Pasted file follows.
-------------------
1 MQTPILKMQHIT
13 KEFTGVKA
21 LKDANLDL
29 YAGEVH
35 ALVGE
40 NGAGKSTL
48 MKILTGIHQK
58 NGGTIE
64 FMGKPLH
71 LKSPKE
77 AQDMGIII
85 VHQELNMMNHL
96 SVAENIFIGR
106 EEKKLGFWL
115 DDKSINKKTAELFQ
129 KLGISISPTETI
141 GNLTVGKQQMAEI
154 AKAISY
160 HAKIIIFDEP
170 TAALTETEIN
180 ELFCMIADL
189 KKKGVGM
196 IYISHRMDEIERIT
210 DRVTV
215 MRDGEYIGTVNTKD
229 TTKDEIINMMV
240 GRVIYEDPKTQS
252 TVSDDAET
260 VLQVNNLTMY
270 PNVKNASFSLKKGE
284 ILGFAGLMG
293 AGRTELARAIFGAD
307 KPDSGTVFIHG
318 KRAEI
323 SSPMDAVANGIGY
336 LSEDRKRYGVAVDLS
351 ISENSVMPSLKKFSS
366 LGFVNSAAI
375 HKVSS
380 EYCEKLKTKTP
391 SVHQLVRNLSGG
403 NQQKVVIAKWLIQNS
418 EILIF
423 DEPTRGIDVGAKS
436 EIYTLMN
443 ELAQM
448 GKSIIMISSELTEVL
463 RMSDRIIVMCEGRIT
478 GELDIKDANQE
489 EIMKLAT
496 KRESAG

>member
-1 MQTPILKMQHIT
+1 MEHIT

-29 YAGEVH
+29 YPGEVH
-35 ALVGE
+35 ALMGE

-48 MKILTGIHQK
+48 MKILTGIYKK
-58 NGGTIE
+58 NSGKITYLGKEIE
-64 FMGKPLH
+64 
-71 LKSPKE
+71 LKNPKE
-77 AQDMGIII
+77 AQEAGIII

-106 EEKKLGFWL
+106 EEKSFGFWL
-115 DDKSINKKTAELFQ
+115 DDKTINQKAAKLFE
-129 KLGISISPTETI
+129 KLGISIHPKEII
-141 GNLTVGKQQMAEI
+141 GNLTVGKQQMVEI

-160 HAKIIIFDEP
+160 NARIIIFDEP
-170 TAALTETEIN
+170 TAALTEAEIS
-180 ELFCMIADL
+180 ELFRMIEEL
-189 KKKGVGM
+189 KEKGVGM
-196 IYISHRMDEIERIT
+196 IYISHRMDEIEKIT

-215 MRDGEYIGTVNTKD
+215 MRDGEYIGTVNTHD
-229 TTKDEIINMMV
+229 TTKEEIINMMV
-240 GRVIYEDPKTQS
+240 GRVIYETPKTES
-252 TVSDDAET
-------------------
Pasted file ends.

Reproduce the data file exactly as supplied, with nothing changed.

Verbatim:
1 MQTPILKMQHIT
13 KEFTGVKA
21 LKDANLDL
29 YAGEVH
35 ALVGE
40 NGAGKSTL
48 MKILTGIHQK
58 NGGTIE
64 FMGKPLH
71 LKSPKE
77 AQDMGIII
85 VHQELNMMNHL
96 SVAENIFIGR
106 EEKKLGFWL
115 DDKSINKKTAELFQ
129 KLGISISPTETI
141 GNLTVGKQQMAEI
154 AKAISY
160 HAKIIIFDEP
170 TAALTETEIN
180 ELFCMIADL
189 KKKGVGM
196 IYISHRMDEIERIT
210 DRVTV
215 MRDGEYIGTVNTKD
229 TTKDEIINMMV
240 GRVIYEDPKTQS
252 TVSDDAET
260 VLQVNNLTMY
270 PNVKNASFSLKKGE
284 ILGFAGLMG
293 AGRTELARAIFGAD
307 KPDSGTVFIHG
318 KRAEI
323 SSPMDAVANGIGY
336 LSEDRKRYGVAVDLS
351 ISENSVMPSLKKFSS
366 LGFVNSAAI
375 HKVSS
380 EYCEKLKTKTP
391 SVHQLVRNLSGG
403 NQQKVVIAKWLIQNS
418 EILIF
423 DEPTRGIDVGAKS
436 EIYTLMN
443 ELAQM
448 GKSIIMISSELTEVL
463 RMSDRIIVMCEGRIT
478 GELDIKDANQE
489 EIMKLAT
496 KRESAG

>member
-1 MQTPILKMQHIT
+1 MEHIT

-29 YAGEVH
+29 YPGEVH
-35 ALVGE
+35 ALMGE

-48 MKILTGIHQK
+48 MKILTGIYKK
-58 NGGTIE
+58 NSGKITYLGKEIE
-64 FMGKPLH
+64 
-71 LKSPKE
+71 LKNPKE
-77 AQDMGIII
+77 AQEAGIII

-106 EEKKLGFWL
+106 EEKSFGFWL
-115 DDKSINKKTAELFQ
+115 DDKTINQKAAKLFE
-129 KLGISISPTETI
+129 KLGISIHPKEII
-141 GNLTVGKQQMAEI
+141 GNLTVGKQQMVEI

-160 HAKIIIFDEP
+160 NARIIIFDEP
-170 TAALTETEIN
+170 TAALTEAEIS
-180 ELFCMIADL
+180 ELFRMIEEL
-189 KKKGVGM
+189 KEKGVGM
-196 IYISHRMDEIERIT
+196 IYISHRMDEIEKIT

-215 MRDGEYIGTVNTKD
+215 MRDGEYIGTVNTHD
-229 TTKDEIINMMV
+229 TTKEEIINMMV
-240 GRVIYEDPKTQS
+240 GRVIYETPKTES
-252 TVSDDAET